Reflection and Case Sensitivity

Reflection is case sensitive by default, which comes at no surprise to most C# developers.However, it is easy to forget the case sensitivity issue sometimes especially when doing web development. I recently ran into such an issue and it took me a while to realize that the problem I had actually had something to do with the case sensitivity issue while using reflection.

I was doing some ASP.NET work and was using customized objects as data sources to bind to DataGrid. For sorting, I used the technique similar to what described in Sorting GridView Using IComparer. When I was testing my grids, however, I noticed that for most of the columns it worked perfectly, but for a few I somehow was greeted with the null reference error.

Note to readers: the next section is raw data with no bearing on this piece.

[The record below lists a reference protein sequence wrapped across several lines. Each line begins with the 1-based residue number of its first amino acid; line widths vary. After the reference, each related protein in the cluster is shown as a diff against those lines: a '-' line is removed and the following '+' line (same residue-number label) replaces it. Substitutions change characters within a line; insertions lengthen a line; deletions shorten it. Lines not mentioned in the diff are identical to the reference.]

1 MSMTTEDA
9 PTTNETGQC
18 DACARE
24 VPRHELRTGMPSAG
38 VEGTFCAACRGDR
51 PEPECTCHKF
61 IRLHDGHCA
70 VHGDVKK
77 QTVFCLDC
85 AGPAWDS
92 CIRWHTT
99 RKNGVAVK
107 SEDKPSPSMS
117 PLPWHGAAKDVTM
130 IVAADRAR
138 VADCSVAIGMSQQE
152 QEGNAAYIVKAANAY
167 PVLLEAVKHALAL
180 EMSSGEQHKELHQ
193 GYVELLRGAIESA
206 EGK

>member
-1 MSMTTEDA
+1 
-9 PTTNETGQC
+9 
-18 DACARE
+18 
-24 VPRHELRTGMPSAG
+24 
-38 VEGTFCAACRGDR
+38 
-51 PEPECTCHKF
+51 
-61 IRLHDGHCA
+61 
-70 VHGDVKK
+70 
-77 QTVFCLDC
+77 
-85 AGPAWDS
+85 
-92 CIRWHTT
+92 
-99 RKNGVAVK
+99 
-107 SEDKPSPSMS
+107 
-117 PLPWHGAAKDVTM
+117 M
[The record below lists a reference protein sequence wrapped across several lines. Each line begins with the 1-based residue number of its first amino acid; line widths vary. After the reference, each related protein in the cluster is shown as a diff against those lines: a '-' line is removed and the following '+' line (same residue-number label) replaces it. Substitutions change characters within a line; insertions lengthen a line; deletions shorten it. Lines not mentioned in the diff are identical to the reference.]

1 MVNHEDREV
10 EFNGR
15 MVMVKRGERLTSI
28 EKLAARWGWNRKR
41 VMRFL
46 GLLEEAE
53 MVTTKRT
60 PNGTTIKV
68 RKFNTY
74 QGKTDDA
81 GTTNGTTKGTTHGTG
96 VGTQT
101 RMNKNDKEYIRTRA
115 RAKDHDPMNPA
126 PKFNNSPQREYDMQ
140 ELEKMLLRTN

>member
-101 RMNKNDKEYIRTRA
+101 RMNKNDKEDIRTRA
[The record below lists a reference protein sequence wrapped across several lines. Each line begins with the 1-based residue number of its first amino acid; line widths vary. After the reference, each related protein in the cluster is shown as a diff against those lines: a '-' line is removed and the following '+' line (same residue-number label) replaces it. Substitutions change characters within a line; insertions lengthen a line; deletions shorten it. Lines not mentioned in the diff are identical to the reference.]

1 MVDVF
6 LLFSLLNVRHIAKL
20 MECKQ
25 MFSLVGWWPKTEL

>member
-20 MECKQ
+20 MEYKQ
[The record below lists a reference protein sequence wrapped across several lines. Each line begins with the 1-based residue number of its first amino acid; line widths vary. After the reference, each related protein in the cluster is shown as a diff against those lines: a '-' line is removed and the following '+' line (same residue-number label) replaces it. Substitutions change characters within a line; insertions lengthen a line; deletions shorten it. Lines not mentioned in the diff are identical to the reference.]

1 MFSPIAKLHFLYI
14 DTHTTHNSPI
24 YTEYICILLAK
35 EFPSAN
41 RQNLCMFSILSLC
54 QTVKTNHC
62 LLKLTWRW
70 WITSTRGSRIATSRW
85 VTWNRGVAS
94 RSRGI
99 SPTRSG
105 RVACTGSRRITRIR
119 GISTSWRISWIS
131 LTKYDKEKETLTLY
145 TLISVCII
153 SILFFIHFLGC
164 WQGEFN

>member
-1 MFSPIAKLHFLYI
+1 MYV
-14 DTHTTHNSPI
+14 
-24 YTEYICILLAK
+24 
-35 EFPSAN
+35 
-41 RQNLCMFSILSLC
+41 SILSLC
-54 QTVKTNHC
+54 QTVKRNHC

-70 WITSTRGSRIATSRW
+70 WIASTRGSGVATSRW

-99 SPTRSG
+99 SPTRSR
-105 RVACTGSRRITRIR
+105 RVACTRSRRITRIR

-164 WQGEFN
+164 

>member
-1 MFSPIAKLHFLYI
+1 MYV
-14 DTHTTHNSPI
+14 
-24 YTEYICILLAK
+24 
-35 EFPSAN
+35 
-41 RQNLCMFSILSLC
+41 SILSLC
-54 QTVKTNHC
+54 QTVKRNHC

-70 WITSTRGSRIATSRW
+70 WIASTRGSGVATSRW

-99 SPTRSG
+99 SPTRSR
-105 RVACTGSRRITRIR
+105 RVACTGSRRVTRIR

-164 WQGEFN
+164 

At first I thought that this was caused by the null items in those columns. After spending quite sometime digging, I realized that this was due to the case sensitivity issue in reflection. I had used the wrong case in the DataField of  the BoundField. And after I changed the spelling to match that defined in the value object, the problem was solved.

VB developers should pay special attention when using reflections, as in VB.Net the language itself is not case sensitive.

As a side note, even though it is possible to set the binding flag to make the member lookup case insensitive, it is not recommended as such approach tend to make the operation less efficient.

 

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